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Westray pleaded guilty to a 1998 murder. He received a death sentence which was later commuted to life imprisonment. In a habeas petition under 28 U.S.C. 2254, he subsequently challenged his confinement, including its duration, claiming ineffective assistance of counsel during sentencing and on remand when he moved to withdraw his guilty plea.The Seventh Circuit affirmed the denial of his claims. The ineffective assistance of trial counsel claim was presented to the Illinois trial court in Westray’s motion to withdraw his guilty plea, which was denied without comment. It is therefore presumed that the claim was adjudicated on its merits and AEDPA deference applies. Westray has not shown that but for his trial counsel’s allegedly deficient performance on remand, he would have been sentenced to a term of years. Westray cannot prove prejudice and his claim for ineffective assistance of trial counsel fails. No evidentiary hearing was required. View "Westray v. Brookhart" on Justia Law

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In 2019, Carnell pled guilty under 21 U.S.C. 841(a)(1), (b)(1)(B)(viii), and 846, for conspiring to distribute 50 grams or more of a mixture or substance containing methamphetamine. The PSR concluded that Carnell’s relevant conduct involved 2.37 kg of pure methamphetamine “ice,” not a mixture, for a base offense level of 36, with a criminal history category of III, and proposed a three-point acceptance-of-responsibility reduction. On remand, the district court recalculated both Carnell’s offense level and his criminal history category, increasing the latter from category III to V to account for Carnell’s convictions on two Illinois offenses while the case was on appeal and specifying that Carnell’s federal sentence would be consecutive to any state sentence resulting from several other pending charges. Following a second remand, the court used the guidelines for mixtures and downgraded Carnell’s base offense level to 32, for a new guideline range of 140-175 months, and sentenced Carnell to 165 months to be served consecutively. The Seventh Circuit affirmed, finding no error in the district court’s recalculation of Carnell’s criminal-history category. Because the state charges were dismissed, the consecutive sentencing issue was moot. View "United States v. Carnell" on Justia Law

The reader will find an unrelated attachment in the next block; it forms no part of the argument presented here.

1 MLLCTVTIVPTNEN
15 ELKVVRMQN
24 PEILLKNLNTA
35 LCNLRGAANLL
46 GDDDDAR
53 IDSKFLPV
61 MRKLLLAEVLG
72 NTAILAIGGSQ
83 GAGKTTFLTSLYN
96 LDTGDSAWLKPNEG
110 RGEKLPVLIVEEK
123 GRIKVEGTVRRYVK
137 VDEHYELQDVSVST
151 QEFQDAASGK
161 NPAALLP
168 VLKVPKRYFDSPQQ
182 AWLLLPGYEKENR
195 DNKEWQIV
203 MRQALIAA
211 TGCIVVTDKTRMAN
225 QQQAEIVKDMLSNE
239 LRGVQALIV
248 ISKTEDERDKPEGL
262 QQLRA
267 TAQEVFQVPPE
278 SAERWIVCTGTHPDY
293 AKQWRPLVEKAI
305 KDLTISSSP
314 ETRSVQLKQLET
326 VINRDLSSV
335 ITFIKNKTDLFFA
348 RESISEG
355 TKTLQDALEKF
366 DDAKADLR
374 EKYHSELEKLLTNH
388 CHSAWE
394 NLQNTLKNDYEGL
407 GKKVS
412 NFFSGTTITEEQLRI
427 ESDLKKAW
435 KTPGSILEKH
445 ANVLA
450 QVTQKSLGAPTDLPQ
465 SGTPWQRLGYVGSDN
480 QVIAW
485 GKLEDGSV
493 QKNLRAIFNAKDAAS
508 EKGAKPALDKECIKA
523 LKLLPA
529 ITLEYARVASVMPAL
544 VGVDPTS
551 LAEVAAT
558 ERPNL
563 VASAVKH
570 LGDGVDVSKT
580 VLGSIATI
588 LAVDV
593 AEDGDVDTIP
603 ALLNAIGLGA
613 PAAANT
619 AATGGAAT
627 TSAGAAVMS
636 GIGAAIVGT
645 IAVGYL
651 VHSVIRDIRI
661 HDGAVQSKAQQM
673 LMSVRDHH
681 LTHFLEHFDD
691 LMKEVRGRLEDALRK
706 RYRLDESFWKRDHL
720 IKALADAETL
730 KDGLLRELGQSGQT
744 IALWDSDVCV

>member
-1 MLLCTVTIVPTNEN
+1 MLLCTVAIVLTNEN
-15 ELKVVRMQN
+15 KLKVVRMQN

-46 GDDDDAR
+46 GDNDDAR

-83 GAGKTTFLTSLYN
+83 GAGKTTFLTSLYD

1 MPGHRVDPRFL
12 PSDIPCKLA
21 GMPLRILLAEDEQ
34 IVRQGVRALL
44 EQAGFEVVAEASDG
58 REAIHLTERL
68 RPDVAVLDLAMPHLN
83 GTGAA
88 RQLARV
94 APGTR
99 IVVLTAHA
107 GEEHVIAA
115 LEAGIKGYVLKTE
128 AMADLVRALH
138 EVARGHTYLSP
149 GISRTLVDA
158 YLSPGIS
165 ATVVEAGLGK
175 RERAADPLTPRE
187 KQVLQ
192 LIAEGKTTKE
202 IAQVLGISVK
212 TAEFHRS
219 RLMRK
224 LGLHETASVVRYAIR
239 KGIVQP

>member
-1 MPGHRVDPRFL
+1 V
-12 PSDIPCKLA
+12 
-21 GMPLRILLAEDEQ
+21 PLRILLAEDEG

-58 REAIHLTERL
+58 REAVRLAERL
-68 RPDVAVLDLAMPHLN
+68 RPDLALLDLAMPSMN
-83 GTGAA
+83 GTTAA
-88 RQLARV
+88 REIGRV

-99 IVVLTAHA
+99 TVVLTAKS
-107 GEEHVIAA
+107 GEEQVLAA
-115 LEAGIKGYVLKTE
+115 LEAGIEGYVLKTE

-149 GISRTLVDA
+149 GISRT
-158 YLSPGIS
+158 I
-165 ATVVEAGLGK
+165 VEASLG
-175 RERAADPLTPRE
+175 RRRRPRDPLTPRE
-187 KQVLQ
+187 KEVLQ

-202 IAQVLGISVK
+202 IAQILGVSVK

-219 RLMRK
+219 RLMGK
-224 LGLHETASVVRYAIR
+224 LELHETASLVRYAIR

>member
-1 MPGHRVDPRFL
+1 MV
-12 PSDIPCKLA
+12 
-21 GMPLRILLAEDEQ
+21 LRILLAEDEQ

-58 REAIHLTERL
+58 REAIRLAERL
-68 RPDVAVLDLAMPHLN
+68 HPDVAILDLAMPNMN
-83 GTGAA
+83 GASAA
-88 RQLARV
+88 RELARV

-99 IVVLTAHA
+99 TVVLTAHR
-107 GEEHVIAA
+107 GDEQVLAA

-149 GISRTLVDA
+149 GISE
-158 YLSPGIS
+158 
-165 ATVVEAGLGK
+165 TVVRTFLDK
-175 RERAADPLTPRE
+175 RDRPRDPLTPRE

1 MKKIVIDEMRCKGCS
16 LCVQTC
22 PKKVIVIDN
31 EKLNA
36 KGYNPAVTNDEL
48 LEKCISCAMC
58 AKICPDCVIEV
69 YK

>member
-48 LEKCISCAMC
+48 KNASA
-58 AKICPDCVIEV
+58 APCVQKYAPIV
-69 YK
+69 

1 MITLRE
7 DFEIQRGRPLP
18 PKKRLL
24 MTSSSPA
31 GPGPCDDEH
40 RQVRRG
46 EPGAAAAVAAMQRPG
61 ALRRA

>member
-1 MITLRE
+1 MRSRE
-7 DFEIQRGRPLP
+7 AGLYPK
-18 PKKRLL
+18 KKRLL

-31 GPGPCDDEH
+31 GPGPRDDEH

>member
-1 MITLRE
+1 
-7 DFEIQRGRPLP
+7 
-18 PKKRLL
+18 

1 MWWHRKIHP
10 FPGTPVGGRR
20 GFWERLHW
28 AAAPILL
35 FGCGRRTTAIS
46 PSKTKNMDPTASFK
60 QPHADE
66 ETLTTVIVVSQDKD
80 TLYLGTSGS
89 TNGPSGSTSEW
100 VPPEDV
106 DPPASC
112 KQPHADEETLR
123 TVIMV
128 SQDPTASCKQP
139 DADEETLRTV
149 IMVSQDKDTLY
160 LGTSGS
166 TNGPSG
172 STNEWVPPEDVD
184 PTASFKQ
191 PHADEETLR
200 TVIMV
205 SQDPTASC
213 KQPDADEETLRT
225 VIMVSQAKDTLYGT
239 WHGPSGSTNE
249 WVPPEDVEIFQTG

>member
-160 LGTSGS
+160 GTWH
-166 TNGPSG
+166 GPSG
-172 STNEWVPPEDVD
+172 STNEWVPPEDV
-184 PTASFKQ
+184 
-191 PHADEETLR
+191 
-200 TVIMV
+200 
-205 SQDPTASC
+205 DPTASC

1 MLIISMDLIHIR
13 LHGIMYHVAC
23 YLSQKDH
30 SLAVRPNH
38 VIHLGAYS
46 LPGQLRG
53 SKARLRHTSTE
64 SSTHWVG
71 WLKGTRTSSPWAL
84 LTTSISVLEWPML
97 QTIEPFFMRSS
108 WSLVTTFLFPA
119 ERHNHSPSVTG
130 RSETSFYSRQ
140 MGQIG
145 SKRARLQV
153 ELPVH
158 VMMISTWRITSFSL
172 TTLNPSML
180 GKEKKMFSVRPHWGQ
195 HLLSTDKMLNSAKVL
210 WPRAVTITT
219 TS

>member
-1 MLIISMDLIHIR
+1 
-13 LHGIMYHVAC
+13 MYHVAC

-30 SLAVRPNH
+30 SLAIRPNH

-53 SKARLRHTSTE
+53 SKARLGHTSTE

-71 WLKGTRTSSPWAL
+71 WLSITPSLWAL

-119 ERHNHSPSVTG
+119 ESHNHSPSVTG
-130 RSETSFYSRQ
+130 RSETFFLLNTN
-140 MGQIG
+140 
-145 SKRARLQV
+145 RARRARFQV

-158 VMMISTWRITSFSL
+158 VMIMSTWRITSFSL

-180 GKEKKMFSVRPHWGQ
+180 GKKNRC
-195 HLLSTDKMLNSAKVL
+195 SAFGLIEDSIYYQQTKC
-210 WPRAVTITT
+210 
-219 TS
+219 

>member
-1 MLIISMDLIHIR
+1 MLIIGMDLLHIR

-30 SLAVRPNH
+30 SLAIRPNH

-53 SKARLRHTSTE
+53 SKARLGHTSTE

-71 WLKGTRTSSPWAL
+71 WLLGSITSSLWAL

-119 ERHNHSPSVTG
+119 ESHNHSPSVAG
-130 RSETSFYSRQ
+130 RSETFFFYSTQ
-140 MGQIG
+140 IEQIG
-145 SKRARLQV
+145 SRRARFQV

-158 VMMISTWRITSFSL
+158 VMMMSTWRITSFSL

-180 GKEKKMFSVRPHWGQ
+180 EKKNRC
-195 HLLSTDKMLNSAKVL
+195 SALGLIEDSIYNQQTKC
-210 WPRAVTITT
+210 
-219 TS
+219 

Posted in: Criminal Law
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Over three weeks in 2002, Santiago participated in a string of armed robberies at Pennsylvania hotels. When he was arrested, Santiago was holding the distinctive firearm that he and his co-defendants used in the robberies. Convicted of three Hobbs Act counts of interference with commerce by robbery, two counts of possessing a firearm in furtherance of a crime of violence, (robbery), 18 U.S.C. 924(c), and two counts of possessing a firearm as a felon (prior state felony convictions for criminal trespass and retail theft), Santiago was sentenced to concurrent terms of 42 months' imprisonment on the three Hobbs Act and two felon-in-possession counts. Under then-applicable law, Santiago also received mandatory consecutive 60-month and 300-month terms for the 924(c) counts. The Third Circuit affirmed. The Seventh Circuit rejected Santiago’s section 2241 habeas petition in which he argued that the Supreme Court’s 2019 “Rehaif” decision, required that his convictions for possessing a firearm as a felon be set aside. Santiago cannot show he was actually innocent of those charges as required to invoke the “saving” clause in 28 U.S.C. 2255(e). In order to use section 2241 to avoid the restrictions on successive 2255 motions, he would need to show that no reasonable juror could find him guilty beyond a reasonable doubt. View "Santiago v. Streeval" on Justia Law